HI everyone..I AM GOBLU !!

Countdown Pregnancy Ticker

Monday, June 14, 2010

Betnosol Injection for lungs maturation:

What is this?

I am getting ready to inhale and exhale on my own in my mum's womb. But still why would any one prescribe my mum to take Betnosol injection for my lungs maturation?
I really do not understand what these doctors are upto these days!

My mom's gynecologist does not want to take any chances with my lungs maturation. I think she is also worried for the fact if I am born premature before 34 weeks..then what!
Hence to make my lungs in a workable condition she is prescribing mom to take the dose of 3ampules each for 2 consecutive days, 24 hours apart.

I am trying mom to let her know that mom I am lots of hiccups and practicing my best to make my small lungs ready for the world outside so that when I come out I can smell the fragrance of my mom's body and also gets the smell of the mouth watering kebabs and fish which my dad loves to eat and brings home sometimes.

But forget about the what if scenarios and we will have to prepare our shelves for the shots.
Mom get ready and read these info before we proceed..

Betnesol Injections during pregnancy:

Betnesol, or betamethasone, is administered during pregnancy when preterm birth is a possibility. The steroid injection helps to produce surfactant in the baby's lungs, allowing them to inflate without sticking together. Normally, babies do not make this surfactant on their own until much later in pregnancy, around 32-35 weeks. Getting steroid injections into the mother at least 24 hours prior to a premature birth improves the baby's ability to breathe, reducing ventilation time and possibly reducing NICU time.

If your doctors are recommending this injection for you, they should have detected something that tells them your baby is at risk for premature birth. While fibroids can put you at risk for miscarriage and preterm labor, a fetal fibronection test (FFN) can more conclusively tell if this pregnancy in particular is at risk. If you have not had a positive FFN test, and you are not currently having preterm labor or carrying multiples, then you should ask for documentation of why this shot is being recommended for you and what your alternatives are. Betamethasone is not without risks; it can be lifesaving for premature babies, but it can have consequences on learning and development down the road.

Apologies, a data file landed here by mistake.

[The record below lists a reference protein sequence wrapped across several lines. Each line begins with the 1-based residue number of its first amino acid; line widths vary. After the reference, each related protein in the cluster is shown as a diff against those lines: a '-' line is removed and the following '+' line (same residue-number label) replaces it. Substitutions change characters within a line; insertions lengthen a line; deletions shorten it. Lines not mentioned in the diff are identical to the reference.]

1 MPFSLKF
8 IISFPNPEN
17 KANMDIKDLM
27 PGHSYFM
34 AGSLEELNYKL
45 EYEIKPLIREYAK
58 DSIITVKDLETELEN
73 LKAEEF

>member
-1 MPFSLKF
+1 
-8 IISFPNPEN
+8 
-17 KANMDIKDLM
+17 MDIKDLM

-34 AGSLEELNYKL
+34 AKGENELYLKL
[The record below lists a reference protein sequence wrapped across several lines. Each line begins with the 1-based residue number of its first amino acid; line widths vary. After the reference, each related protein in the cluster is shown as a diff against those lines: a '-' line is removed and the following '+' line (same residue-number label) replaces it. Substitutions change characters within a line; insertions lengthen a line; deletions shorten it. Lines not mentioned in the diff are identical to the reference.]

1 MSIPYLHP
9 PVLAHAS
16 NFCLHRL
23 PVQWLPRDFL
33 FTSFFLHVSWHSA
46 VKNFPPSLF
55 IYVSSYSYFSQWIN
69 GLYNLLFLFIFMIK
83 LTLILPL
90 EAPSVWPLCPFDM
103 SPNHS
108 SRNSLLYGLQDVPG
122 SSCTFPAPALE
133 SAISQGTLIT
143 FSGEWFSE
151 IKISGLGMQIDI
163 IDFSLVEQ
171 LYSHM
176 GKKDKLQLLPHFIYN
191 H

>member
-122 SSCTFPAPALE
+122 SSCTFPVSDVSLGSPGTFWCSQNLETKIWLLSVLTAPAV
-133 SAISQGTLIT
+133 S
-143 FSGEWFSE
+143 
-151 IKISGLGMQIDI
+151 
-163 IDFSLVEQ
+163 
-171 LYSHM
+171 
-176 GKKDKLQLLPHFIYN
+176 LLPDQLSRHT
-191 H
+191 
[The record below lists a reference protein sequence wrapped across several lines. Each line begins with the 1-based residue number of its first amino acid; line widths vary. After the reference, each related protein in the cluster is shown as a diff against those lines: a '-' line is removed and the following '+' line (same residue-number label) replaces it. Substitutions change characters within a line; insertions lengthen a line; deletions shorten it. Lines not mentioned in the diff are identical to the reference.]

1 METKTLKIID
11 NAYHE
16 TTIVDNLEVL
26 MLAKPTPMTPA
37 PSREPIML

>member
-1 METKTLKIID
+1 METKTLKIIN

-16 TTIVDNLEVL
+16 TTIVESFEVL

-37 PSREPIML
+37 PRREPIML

How does it work?

Betnesol injection contains the active ingredient betamethasone sodium phosphate, which is a type of medicine known as a corticosteroid. Corticosteroid medicines are derivatives of the corticosteroid hormones cortisol and aldosterone that are produced naturally by the adrenal glands. They are often simply called steroids, but it should be noted that they are very different from another group of steroids, called anabolic steroids, which have gained notoriety because of their abuse by some athletes and body builders.

Corticosteroids have many important functions on every organ system. They affect the strength of heart muscle and its response to natural chemicals affecting heart rate. They affect the water and salt balance in the body and also enable the body to cope with stress. Stress includes changes in temperature, pain, fear, anxiety and illness. Stress can be hazardous if the body is not equipped to cope due to low levels of corticosteroids.

Corticosteroids allow us to respond to stress by increasing the rate and force of the heartbeat, increasing blood supply to essential tissues (muscle, heart, brain), increasing the body's supply of energy by raising blood sugar and by several other effects on body systems.

If the body's natural level of steroid hormones is too low because the adrenal glands are not producing enough hormones (a condition called adrenal insufficiency, for example in Addison's disease or following surgical removal of the adrenal glands), this can cause various symptoms, such as dizziness, fatigue, weakness, gut symptoms, depression and joint and muscle pain. It can also lead to collapse and death if the body is put under stress. Low blood levels of corticosteroids must be treated with replacement therapy to allow the body to function normally. This is usually acheived with a combination of hydrocortisone and fludrocortisone tablets.

Betamethasone is given by injection in situations where the levels of corticosteroids in the body suddenly become too low, causing shock and collapse. This might be due to many reasons, including abnormal stress in people with Addison's disease. This is an emergency situation and Betnesol injection is used to provide rapid control of symptoms.

Corticosteroid hormones are also involved in controlling inflammatory responses in the body. Betamethasone has an anti-inflammatory effect and is used to decrease inflammation in various different diseases and conditions.

Betamethasone decreases inflammation by acting within cells to prevent the release of certain chemicals that are important in the immune system. These chemicals are normally involved in producing immune and allergic responses. By decreasing the release of these chemicals in a particular area, inflammation and allergic reactions are reduced. Betnesol injection is used in serious or emergency situations when rapid control of symptoms is needed, for example in severe asthma attacks or severe allergic reactions such as anaphylaxis.